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poor and unworthy Conceptions of
his Maker : For can anything be too
hard for him, (*) who hath measur’d() Ila. 40.
the Waters

in the Hollomo of his Hand, and meeted ont Heaven with a Span, and comprehended the Duft of the Earth in & Measure, and weigh'd the Mountains in Scales, and the Hills in a Balance ? For him, whose immortal Spirit is in all things : Essentially present both to the Habitations of the Living, and also to the Darksom Receptacles and Dormitories of the Dead ? For Him, who knows our Divided, as well as United Particles ; and distinguisheth

all the Dusts and Atoms of our Subí stance, as they lye under their various

Disguises in the Wilderness of Forms; $ For him, whom Vacuity or Emptiness i it self obey'd ; at his Command bring

ing forch of its Fruitless and bar

ren Womb, such a multitude of Beo ings, as none, but Himself, can num1 ber? Can any thing (I say ) be too

hard for Him, who is thus irresistable ñ in Power, and in Knowledge infinite ? & Far be it from Christians to think so

meanly of their God: The very Hea1 thens will stand up, and teach them a D2

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better Lesson. Nihil est,

Nihil est, quod Deus efficere non poffit, & quidem fine ullo Labore, says their Orator ; and their Poet,

Πάτερ ημέτερε κρονίδη, ύπατε

Kρειόντων, “Ευ γυ και ήμεϊς ίδμεν ότι θένο εκ

επιεικτον. .

97. 9.

Dan.4.35.

The Sence of both which is in the (s) Pfal. Language of ($) Holy Writ, The

Lord is High above all the Earth, He is exalted far above áll Gods. He doth-according to his Will, in the Armies of Heaven, and among ft the Inhabitants of the Earth, and none can stay his Hand, or say unto him, what doft thon? Tho' there. fore our Bodies are turn’d into Putre. faction, or crumbled into Dust, and made the sport and pastime of the Winds and Whirlwinds : Nay, though their Particles are all feparaced from one another, and lye scatter'd and dispers'd up and down in different Quarters of the Earth; yet can God, who is equally pre. fent to them all, most easily gather them up with his Hand, and unite them on. der the same Vital Principles again.

Of

of this we carry Evidence enough, e even in our own Bosoms : It being as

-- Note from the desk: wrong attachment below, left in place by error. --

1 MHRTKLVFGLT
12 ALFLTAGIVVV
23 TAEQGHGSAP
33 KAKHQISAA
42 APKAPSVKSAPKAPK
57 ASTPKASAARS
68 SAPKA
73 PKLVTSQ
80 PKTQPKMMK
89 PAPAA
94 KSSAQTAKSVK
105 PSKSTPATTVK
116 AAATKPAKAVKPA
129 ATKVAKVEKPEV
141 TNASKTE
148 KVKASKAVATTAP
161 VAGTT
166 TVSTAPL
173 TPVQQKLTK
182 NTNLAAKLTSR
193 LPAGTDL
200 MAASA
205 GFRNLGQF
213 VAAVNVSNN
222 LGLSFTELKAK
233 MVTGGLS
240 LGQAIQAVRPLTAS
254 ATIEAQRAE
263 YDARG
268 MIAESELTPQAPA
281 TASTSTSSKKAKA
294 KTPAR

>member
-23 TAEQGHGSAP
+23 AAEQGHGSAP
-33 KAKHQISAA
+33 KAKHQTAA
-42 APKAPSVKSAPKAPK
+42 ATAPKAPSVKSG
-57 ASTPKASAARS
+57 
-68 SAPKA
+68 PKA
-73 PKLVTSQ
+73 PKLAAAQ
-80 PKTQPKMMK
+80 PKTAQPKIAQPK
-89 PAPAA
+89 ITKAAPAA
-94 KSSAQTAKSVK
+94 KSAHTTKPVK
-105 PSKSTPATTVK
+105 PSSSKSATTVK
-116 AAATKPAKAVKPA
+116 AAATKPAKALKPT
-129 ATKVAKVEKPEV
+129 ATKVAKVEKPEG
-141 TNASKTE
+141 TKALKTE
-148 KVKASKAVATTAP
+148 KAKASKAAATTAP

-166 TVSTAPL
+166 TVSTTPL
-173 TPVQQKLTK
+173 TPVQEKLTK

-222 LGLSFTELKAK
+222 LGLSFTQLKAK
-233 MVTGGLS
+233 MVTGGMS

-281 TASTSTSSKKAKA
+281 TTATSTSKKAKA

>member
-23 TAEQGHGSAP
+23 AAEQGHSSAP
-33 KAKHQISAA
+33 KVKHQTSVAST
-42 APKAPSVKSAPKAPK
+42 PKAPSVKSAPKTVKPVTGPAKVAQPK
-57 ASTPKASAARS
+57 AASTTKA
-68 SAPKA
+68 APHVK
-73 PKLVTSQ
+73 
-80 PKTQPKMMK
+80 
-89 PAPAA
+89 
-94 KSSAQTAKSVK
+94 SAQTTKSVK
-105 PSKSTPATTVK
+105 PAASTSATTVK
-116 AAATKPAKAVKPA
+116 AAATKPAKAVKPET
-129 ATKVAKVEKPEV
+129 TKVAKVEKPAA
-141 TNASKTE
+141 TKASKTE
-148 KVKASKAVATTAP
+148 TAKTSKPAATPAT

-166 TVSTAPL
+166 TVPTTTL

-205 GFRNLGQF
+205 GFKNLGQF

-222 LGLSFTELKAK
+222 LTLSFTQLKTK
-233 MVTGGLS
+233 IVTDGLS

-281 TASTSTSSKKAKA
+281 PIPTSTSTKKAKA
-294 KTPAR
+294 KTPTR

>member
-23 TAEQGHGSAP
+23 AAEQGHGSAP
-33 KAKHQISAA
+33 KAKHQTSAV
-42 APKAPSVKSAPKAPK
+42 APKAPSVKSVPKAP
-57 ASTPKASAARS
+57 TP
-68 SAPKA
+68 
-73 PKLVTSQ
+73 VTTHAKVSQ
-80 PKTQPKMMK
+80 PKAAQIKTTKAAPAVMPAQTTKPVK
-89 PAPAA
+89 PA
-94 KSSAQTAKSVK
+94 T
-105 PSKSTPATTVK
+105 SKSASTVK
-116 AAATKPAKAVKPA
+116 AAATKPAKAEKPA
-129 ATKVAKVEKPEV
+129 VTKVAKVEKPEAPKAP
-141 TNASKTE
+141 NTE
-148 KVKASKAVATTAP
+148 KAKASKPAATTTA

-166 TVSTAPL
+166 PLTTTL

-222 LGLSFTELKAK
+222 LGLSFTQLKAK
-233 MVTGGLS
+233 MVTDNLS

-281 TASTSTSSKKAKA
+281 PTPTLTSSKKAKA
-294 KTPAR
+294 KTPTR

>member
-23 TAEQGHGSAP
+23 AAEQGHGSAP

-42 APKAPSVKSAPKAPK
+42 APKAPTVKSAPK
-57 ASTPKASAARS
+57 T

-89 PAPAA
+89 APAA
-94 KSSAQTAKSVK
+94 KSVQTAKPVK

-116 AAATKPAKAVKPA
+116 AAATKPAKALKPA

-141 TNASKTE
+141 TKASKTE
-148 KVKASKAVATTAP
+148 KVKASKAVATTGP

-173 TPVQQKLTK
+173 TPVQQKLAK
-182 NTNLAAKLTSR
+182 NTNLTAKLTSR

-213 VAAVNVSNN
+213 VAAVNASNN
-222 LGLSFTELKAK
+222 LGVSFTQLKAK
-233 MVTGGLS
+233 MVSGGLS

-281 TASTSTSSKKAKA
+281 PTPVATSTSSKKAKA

easy to conceive the Reformation of our Bodies at the last Day, as their Formation at, first in the sacred Clo. sets of the Womb. For how were their parts Organiz'd, and Fashion'd, their Bones stretcht out and knit together, and wrought over with the unimitable Embroydery of skin, Sinews, Veins and Arteries?' The Contemplative Prophet could, after the urmost

Scrutiny, give no account at all of this : matter ;

but was forcd. to (t) confess, (o) Psal. - that this Knowledge was too wonder

139.
ful and excellent for him, and that he
I could not attain unto it. Nay, this
I would shine with irresistable Clarity
1 and Brightness into our Souls, if we
Ć would acquaint our felves with, and

seriously consider the wonderful Pro-
ductions and Operations of Nature.
The Botanists reckon about Six thou- Su Mr.
sand kinds of Vegetables, that adorn Boyle's

the Surface of the Earth; and in what ment. Nat. [ bulky, huge, stupendous Substances thilp: 12.

do many of them arise ? They grow,
and are strong ; yea, their lofty Heads

ascend into the Heaven, and the Beasts o

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of the Field have thadow under them, and the Fowls of the Airfix their Habitations, and dwell among their Branches. But are these immense, tall, prodigious Bodies produced out of such despicable, small, unlikely Prin. ciples by the Agency of Second Causes; and can we think it impossible for the immediate Power of God, to reproduce our Bodies out of the fame matter they were constituted with before ? The Swallows at the Beginning of Winter, retire by multitudes into the Dusty Beds, where they lie close, and sleep together in their Chaos, till hear. ing the Voice of returning Nature at the Spring, they awake out of their dead Sleep, and take Wing, and fly among the Fowls of the Air again. The Loadstone is of so wonderful a Nature, that it not only draws to it self a solid, maslie Body of Steel, but likewise if this Steel be ground to Powder, and that Powder scatter'd up and down, and buried in a lump of Clay, it will, if gently mov'd upon the Superficies of the Cake, attract into a Lump all those Dusts so strangely buried and dispers’d. Mercury, though mortify'd

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m into a thousand Shapes, will assume ei its own again, and return into its ei Numerical Self. And ( which is more ! wonderful yet ) the Chymists assure

That the Forms of Things are 1. kept invisible in Store, though the S Materials of them be never so much [ alter'd, and that by vertue of those

Forms, the things themselves will be restor’d to their former Being ; which they make good by an Experiment now grown common in the World. But does Nature thus preserve from the Jaws of Corruption; and is the Hand of the God of Nature shortned, that it cannot save! Can she restore Life, and Motion, and Wing to senseless

Matter ; and cannot the Almighty i command our dead Bodies to revive

and live again? Can Nature to our Amazement, recollect the scatter'd, dis(pers’d Atoms into one Body? And cannot He, from whom the derives all

her Power, reunite our estrang'd and d divided Particles ? Can the Sons of

Art call forth those Forms which seem to be utterly destroy'd , and cause them to rise up even from their Ashes, in their Verdant Beauty and Colours : And cannot the Voice

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